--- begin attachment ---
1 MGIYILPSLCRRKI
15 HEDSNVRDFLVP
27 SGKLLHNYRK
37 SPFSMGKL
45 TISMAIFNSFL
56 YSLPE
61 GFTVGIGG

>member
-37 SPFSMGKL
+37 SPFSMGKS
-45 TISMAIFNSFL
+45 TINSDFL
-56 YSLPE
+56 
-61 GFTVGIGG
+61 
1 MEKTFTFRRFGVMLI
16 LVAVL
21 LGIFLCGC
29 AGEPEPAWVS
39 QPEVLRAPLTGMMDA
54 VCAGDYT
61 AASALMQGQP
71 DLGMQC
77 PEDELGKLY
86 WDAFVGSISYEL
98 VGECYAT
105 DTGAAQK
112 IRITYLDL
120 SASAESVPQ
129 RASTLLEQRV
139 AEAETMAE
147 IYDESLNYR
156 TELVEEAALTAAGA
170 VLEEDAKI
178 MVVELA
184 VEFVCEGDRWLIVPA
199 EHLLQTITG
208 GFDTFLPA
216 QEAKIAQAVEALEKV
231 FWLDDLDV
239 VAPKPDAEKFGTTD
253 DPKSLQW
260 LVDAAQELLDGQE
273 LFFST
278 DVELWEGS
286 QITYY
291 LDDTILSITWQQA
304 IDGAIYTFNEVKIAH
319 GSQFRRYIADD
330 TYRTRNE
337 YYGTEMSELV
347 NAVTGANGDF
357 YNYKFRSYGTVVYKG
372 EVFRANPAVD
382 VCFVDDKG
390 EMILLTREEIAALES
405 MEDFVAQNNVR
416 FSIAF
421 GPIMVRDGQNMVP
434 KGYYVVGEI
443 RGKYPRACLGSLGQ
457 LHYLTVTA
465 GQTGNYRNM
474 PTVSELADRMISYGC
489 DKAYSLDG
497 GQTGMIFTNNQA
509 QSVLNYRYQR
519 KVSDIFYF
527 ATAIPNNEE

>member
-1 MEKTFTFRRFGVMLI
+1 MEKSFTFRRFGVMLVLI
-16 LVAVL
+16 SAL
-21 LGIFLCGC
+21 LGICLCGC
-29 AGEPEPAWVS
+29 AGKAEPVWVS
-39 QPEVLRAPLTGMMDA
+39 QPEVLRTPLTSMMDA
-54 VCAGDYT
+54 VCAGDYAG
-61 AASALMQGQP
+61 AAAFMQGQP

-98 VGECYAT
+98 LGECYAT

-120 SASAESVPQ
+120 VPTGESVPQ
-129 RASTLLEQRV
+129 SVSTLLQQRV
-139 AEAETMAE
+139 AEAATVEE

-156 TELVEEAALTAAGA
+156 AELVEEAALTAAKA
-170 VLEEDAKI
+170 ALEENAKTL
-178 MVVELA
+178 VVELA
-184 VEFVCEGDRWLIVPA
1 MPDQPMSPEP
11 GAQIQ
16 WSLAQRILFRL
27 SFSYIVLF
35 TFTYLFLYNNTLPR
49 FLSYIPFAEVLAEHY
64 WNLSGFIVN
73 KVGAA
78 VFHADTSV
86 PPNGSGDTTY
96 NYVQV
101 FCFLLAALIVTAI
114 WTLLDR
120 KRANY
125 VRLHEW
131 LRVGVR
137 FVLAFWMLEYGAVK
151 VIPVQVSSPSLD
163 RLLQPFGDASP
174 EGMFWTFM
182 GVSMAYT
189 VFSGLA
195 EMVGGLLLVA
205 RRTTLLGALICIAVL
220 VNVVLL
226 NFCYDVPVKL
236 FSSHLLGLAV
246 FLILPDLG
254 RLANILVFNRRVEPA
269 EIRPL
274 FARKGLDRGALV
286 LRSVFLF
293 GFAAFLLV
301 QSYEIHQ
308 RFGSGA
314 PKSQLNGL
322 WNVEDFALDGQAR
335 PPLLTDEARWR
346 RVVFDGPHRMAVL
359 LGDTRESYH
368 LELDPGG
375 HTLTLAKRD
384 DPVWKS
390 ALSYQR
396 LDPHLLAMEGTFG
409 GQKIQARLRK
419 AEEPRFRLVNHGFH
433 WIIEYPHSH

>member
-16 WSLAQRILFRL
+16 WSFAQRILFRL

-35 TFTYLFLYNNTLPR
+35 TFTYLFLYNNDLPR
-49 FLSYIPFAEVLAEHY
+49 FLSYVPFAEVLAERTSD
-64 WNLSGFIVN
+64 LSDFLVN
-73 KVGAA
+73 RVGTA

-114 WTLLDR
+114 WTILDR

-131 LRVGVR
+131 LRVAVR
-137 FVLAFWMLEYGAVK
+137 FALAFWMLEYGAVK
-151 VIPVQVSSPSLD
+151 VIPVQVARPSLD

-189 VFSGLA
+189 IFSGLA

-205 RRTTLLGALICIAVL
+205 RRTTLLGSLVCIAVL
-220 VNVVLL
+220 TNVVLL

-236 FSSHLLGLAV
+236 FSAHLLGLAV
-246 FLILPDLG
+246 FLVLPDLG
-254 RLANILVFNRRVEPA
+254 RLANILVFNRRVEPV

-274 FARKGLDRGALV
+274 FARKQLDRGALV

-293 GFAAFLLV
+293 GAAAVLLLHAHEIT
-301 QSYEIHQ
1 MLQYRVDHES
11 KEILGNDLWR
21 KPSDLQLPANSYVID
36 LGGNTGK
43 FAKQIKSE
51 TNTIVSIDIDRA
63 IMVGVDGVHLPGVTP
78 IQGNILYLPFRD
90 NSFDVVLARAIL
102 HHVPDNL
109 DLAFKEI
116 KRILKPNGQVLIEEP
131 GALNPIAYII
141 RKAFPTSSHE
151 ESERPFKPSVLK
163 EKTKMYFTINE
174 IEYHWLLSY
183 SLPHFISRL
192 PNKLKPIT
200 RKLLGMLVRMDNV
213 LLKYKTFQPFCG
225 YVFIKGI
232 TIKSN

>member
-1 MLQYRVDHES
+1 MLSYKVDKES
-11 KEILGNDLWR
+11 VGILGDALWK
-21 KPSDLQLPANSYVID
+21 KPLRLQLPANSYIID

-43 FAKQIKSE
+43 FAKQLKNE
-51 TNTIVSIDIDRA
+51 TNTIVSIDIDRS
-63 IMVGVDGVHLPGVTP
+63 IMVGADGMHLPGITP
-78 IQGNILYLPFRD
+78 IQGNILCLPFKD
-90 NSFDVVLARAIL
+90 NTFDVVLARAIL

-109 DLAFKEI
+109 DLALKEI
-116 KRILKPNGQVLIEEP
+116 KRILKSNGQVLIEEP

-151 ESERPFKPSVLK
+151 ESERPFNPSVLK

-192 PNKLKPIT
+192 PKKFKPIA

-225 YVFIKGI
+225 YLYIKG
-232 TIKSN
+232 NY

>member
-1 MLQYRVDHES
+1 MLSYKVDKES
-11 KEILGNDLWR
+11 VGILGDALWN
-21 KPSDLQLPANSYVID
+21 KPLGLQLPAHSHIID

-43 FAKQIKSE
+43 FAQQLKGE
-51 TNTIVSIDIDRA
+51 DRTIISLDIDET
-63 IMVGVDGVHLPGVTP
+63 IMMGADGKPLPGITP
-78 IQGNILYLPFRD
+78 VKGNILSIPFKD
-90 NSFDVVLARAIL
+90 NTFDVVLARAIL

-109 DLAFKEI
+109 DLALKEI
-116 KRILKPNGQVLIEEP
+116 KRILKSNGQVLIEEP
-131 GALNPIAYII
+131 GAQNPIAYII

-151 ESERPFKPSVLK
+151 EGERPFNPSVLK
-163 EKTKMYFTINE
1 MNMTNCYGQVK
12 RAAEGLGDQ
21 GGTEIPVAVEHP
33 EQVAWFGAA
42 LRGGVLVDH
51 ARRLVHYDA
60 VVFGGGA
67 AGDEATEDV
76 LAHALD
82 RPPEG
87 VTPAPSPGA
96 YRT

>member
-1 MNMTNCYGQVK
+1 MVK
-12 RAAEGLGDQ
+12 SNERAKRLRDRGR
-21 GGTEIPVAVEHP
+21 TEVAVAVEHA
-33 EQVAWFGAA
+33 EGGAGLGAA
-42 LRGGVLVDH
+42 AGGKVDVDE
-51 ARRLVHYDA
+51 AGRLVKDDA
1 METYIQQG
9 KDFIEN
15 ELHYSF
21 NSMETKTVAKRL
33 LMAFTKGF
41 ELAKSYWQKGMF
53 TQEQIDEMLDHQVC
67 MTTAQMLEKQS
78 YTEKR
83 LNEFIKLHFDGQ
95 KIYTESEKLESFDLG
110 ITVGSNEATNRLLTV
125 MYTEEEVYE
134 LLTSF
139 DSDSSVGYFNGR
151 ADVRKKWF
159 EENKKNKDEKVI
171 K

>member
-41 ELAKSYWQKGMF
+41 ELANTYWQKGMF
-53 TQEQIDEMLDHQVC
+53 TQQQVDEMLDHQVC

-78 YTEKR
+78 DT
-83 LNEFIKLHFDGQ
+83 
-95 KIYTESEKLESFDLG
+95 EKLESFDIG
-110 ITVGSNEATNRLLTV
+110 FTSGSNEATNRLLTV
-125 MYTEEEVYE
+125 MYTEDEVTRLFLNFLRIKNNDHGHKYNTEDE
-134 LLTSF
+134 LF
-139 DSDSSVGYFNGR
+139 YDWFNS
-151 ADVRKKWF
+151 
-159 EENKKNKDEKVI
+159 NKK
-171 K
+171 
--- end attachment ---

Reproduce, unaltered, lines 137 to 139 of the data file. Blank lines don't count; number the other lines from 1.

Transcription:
322 WNVEDFALDGQAR
335 PPLLTDEARWR
346 RVVFDGPHRMAVL